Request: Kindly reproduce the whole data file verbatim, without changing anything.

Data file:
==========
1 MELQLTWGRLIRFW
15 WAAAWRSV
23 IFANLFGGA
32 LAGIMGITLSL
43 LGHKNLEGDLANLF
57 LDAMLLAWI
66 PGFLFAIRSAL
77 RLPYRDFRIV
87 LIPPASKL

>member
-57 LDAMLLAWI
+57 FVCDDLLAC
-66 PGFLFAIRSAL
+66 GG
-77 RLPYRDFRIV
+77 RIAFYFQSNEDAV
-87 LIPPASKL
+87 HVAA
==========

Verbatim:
1 MELQLTWGRLIRFW
15 WAAAWRSV
23 IFANLFGGA
32 LAGIMGITLSL
43 LGHKNLEGDLANLF
57 LDAMLLAWI
66 PGFLFAIRSAL
77 RLPYRDFRIV
87 LIPPASKL

>member
-57 LDAMLLAWI
+57 FVCDDLLAC
-66 PGFLFAIRSAL
+66 GG
-77 RLPYRDFRIV
+77 RIAFYFQSNEDAV
-87 LIPPASKL
+87 HVAA